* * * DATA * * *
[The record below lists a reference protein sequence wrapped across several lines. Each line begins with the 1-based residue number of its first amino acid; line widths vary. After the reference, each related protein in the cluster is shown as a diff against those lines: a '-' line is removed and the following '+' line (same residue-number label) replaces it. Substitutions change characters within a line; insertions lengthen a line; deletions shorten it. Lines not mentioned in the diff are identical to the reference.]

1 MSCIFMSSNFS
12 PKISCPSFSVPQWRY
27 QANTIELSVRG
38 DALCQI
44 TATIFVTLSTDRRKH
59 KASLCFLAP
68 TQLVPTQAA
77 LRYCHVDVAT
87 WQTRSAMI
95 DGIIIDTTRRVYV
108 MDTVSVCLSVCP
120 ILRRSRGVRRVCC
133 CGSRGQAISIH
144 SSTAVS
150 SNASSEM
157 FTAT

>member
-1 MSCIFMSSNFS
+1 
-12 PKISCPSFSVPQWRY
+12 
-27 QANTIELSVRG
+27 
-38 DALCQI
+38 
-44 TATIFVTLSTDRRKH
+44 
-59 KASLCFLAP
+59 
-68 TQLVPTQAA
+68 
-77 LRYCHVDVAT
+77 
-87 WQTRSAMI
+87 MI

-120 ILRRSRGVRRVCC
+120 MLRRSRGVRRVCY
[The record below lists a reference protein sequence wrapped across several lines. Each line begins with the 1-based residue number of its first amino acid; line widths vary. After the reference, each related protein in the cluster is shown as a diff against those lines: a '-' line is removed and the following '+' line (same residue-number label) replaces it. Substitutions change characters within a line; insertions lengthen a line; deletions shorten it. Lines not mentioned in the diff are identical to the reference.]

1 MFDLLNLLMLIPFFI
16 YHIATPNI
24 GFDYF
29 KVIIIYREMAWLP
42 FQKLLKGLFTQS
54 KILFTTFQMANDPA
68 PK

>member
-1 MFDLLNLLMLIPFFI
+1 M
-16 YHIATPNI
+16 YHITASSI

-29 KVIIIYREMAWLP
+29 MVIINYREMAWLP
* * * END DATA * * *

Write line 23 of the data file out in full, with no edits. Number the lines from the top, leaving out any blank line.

-27 QANTIELSVRG